Fire season is upon us. Due to California’s recent storms, there are multiple thousand-acre fires across the state that are threating homes, business, and utility infrastructure. This is nothing new from previous fire seasons in California but as time progresses, we learn new ways and methods to adapt to these conditions in the short term. During 2020, all California utilities have put huge efforts into helping customers prepare for a variety of potential outcomes from temporary blackouts, short term loss of power, and long-term loss of power due to damage or disconnection within the grid. This is due to the California Public Utility Commissions (CPUC) passing legislation to allow utilities to de-energize power lines in order to protect public safety.
This legislation has prompted the larger utilities to create robust safety protocols and process to avoid potentially starting new fires and reducing spread of existing ones. This Public Safety Power Shutoff (PSPS) provides residential, commercial, and industrial customers the forewarning of any electrical or natural gas impacts they may experience with multiple day notice. There are various resources provided such as service maps, text alerts, safety information, and more on their websites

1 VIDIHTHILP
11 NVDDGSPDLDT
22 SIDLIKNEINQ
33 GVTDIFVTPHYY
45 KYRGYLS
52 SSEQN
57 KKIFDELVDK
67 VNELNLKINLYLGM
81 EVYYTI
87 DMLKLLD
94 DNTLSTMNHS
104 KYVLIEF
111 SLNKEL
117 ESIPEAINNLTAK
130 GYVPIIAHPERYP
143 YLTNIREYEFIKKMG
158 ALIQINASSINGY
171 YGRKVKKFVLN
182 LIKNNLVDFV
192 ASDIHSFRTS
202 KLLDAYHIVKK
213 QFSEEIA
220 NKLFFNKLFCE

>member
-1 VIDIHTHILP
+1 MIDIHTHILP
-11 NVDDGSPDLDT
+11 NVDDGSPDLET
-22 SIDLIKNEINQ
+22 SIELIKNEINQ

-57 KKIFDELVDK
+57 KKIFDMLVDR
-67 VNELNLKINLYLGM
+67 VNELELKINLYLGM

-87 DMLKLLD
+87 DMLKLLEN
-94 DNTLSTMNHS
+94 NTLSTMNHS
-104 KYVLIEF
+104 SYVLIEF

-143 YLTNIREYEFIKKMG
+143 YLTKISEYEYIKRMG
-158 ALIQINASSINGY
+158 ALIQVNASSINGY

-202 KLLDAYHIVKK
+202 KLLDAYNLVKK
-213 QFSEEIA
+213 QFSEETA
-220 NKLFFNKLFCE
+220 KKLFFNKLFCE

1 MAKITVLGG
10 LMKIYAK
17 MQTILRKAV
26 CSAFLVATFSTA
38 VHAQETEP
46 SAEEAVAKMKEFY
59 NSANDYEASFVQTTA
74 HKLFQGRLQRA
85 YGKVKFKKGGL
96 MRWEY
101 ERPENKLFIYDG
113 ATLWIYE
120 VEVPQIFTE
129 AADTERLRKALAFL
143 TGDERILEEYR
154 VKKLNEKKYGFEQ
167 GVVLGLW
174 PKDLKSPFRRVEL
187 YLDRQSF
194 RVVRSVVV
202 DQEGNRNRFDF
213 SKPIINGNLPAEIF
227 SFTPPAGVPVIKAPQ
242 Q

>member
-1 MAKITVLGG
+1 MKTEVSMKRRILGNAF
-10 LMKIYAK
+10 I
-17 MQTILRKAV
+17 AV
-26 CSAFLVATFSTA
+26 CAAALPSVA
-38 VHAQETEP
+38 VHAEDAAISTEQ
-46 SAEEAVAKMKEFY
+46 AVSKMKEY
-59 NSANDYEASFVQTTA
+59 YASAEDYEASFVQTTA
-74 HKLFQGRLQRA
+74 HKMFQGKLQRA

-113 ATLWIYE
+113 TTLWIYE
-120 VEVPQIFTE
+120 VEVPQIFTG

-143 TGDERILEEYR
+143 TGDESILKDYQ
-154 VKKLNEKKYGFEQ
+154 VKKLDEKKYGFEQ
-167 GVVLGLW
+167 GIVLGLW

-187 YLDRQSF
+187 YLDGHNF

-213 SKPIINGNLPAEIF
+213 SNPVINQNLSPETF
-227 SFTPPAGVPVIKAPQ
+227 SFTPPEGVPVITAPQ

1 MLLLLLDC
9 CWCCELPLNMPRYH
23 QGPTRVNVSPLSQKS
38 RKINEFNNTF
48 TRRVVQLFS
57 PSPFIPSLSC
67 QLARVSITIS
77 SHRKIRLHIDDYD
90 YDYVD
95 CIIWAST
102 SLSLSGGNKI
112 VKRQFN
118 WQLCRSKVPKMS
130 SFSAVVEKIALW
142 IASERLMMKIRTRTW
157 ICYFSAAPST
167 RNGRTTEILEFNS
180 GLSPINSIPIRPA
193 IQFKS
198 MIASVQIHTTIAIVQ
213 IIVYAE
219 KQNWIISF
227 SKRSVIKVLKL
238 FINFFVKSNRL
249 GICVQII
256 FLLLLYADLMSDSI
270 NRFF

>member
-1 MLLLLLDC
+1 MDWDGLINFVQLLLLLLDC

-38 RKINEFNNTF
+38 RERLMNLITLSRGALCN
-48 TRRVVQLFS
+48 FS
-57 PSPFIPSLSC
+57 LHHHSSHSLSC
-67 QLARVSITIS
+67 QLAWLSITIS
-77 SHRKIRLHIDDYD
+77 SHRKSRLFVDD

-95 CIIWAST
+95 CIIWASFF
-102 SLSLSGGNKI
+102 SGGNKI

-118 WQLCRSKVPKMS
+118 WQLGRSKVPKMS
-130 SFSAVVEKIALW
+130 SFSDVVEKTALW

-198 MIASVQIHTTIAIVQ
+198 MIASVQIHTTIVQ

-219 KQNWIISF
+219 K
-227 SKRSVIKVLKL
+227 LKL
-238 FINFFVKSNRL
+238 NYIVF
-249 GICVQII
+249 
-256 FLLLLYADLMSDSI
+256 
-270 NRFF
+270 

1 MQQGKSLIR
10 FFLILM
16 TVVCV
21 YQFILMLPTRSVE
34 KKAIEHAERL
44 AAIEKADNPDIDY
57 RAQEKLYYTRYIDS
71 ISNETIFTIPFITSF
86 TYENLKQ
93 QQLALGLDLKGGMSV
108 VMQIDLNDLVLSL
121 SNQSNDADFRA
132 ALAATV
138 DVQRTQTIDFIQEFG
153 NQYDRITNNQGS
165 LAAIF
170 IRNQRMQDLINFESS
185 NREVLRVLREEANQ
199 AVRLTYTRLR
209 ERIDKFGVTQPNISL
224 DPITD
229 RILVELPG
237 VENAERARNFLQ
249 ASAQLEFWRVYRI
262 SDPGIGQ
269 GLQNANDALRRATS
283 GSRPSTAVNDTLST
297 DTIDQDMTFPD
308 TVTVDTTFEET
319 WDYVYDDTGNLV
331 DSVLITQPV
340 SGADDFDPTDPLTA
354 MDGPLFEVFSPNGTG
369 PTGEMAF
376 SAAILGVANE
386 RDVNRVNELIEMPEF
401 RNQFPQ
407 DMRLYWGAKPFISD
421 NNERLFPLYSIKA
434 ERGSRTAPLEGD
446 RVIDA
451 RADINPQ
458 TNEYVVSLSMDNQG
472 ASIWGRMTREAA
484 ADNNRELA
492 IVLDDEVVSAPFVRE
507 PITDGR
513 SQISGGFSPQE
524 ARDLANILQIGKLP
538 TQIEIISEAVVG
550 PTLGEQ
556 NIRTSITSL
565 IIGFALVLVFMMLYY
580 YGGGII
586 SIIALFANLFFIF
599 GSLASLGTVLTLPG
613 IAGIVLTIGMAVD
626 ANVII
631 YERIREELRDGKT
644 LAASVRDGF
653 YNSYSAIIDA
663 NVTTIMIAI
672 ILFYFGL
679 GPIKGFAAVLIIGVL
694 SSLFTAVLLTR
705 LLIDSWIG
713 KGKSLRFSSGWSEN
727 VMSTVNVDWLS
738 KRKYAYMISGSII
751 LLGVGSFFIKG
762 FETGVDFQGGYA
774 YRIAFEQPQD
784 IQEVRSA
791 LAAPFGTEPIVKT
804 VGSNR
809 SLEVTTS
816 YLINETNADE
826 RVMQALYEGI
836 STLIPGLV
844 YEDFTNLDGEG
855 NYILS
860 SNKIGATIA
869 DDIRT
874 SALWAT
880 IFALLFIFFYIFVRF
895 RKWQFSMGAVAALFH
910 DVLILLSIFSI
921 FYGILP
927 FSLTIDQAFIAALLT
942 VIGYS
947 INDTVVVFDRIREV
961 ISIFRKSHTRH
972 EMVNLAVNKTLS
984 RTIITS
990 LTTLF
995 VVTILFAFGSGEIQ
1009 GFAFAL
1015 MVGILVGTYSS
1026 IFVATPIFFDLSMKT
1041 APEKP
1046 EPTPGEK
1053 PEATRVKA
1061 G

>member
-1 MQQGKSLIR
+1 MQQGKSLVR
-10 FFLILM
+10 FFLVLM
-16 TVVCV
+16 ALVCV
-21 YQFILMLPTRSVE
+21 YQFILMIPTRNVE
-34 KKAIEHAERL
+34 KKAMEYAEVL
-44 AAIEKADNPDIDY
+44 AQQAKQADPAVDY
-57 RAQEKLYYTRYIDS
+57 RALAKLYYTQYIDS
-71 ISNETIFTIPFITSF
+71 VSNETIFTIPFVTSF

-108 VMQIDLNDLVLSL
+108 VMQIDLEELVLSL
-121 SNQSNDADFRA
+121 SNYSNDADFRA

So, what can utility customers due if their power will be shut off? Most companies will view power shutoffs as downtime where no work can be performed and therefore loss of profits. However, during this time maintenance, repairs, deferred maintenance, retrofits, and upgrades can be planned and scheduled to reduce downtime when power returns. Tenant space modification can be performed as most areas will be unoccupied.
The topic of energy resilience has become a very important focus for customer which has led to securing backup generators, solar generation, or other onsite generation. These technologies allow the facilities to continue operation during temporary blackouts and reduce their utility costs throughout the year. Companies in areas prone to power shutoffs should consider developing an energy resilience plan. The first steps to developing a plan depend on your type of facility, but may include technology feasibility studies, backup power research and bid comparison, energy and billing assessment, and a site energy balance. If you would like to know more about how to get started with a resilience plan, send us an email at Info@ERIpacific.com.